Photo of Darren O'RourkeDarren O'Rourke (Meath East, Sinn Fein)
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I thank the witnesses for their opening statements this morning. They have collectively made the case that there is an opportunity to deliver a better service for workers, service users and the environment by taking waste management services under public control. I ask the union representatives about the experience of privatisation and its implications for workers' terms and conditions. They touched on some of the points about engagement. Will they address the terms and conditions for workers since privatisation? There is also the claim that this would be potentially beneficial for the environment. Will the three sets of witnesses expand on that?

Photo of Brian LeddinBrian Leddin (Limerick City, Green Party)
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There are two clear questions and I ask the witnesses to be as succinct as they can in their answers. We generally allow five minutes for questions and answers, but I am allowing some latitude as we have so many guests today.

Mr. Adrian Kane:

I will give a brief overall picture of terms and conditions in the private sector and within the industry. We allude in our report that collectors and so on are below the living wage, and drivers are earning somewhere between €17 and €20. Those are headline figures. The problem with regard to the terms and conditions is that, particularly in the private sector, they are usually driven by lengths of runs. Someone could nominally be on that per hour, but their day lengthens. There are few places with overtime payments. Sick pay and pension schemes are also largely non-existent in private sector provision. None of the private sector companies we deal with recognise us for collective bargaining purposes. The EU directive is due to be transcribed in November, but because of its free-market nature none of those things can be built in when a local authority goes to tender that out, which again is completely out of sync with the situation in other EU states.

The point that we would make is that this would be a two-step process. We have to get back to single provision within a local authority area. Through procurement, we can then build on a system whereby standards have to be reached in terms of environmental standards and the quality of the labour contract.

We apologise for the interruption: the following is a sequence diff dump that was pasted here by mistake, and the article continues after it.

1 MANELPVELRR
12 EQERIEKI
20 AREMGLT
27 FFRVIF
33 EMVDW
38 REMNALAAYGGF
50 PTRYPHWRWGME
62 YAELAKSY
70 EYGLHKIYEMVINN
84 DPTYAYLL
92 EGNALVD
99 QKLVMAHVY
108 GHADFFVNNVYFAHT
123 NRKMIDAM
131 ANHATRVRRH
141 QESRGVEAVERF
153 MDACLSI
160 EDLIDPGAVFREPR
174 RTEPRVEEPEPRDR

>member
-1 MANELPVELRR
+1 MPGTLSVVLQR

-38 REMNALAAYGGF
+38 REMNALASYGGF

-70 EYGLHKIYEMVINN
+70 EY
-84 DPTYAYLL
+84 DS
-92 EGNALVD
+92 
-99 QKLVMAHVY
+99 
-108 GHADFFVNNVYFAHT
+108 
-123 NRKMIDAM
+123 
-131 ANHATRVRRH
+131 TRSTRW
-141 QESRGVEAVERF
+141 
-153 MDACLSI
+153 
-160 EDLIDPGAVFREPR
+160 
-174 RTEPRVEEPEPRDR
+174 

We have all said that in turning this around we can have a system that is much more sustainable for the environment. We cannot have multiple providers going up our streets every day of the week. Nobody else does that. We cannot have a bring centre in the middle of high-density housing when there are also multiple providers. There can be a win-win solution for the environment, residents and workers if we restructure the system in a two-phase process whereby we have single provision in a local authority and build up good procurement standards by allowing the local authority back into an area.

Mr. Richy Carrothers:

From a trade union perspective, we are talking about quality work and jobs and meeting environmental standards. All of the international best practice and examples listed in Fórsa's submission show that the terms and conditions of employment tend to be better and more accountable and democratic in public sector provision across Europe. I would avoid falling into the trap of believing this is a Dublin issue. We are talking about large swathes of rural Ireland with very poor provision. It is almost cartel-like, in that there is no selection for consumers and they have never had public provision.

We should seize the opportunity to change this. For instance, in large parts of rural France public provision is a key cornerstone of community infrastructure, providing quality environmental, as well as employment, standards. It was stated in a public discussion in the cross-party working group that the situation is almost like the wild west. We are talking about regulation of environmental and employment standards to bring community and quality work to citizens and give people the services they deserve.

Mr. Daithí Doolan:

When we speak about the environment, the two key strategies for Dublin City Council and the regions are the regional waste management and climate change strategies. The companies that collect domestic waste in Dublin have no act or part to play in those strategies. We cannot impose them on them or work with them because they are beyond our control. Companies get a licence, go out and collect rubbish and then get rid of it. That system is archaic. It is not environmentally friendly or good for householders. It contributes to emissions and congestion and does not allow us to modernise our waste management service.

Waste management needs to be about more than bins being collected. Nobody has a magic wand to make waste disappear. The companies providing the service do not have any magic wands or bags of fairy dust to make them compliant with the climate change or regional waste management strategies. We want to bring the collection of waste into those strategies. We cannot do so at the moment because we have no control over the companies that provide the strategy.

We need to ensure that we have a comprehensive waste management strategy, by which I mean the waste collection service is part of that strategy. At the moment it is not. We need to benefit the environment by bringing it in-house and making it part of the strategy so that we can control and direct it and hold those providing the service to account.

Photo of Richard BrutonRichard Bruton (Dublin Bay North, Fine Gael)